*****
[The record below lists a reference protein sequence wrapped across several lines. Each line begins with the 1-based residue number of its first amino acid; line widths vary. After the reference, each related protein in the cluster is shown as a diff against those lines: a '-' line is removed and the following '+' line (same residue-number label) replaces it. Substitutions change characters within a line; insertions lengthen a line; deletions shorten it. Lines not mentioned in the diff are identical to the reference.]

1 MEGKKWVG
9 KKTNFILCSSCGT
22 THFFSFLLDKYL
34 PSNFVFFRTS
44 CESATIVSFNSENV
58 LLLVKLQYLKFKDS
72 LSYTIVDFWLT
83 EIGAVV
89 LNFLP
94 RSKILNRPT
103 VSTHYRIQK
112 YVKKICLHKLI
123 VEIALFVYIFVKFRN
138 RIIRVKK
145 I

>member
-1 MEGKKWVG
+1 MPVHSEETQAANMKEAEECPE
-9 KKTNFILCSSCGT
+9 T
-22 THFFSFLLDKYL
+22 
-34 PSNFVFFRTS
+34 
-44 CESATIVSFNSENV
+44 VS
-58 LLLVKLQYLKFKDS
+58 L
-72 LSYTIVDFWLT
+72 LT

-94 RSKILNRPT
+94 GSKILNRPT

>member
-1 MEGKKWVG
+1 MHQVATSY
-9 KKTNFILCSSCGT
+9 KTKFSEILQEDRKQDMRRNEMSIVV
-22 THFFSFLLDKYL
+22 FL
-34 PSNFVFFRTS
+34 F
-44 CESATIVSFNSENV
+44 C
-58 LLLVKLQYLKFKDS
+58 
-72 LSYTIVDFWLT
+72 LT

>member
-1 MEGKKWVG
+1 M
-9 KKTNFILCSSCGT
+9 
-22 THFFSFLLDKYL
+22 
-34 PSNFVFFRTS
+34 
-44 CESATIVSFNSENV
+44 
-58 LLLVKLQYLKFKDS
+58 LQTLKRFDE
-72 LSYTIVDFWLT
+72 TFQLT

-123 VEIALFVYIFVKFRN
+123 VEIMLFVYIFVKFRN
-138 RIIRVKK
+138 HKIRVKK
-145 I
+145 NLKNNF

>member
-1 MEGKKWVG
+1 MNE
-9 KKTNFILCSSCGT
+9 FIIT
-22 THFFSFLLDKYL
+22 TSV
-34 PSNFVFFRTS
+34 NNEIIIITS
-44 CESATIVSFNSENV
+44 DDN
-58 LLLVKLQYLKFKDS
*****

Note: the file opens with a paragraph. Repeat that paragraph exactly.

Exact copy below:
[The record below lists a reference protein sequence wrapped across several lines. Each line begins with the 1-based residue number of its first amino acid; line widths vary. After the reference, each related protein in the cluster is shown as a diff against those lines: a '-' line is removed and the following '+' line (same residue-number label) replaces it. Substitutions change characters within a line; insertions lengthen a line; deletions shorten it. Lines not mentioned in the diff are identical to the reference.]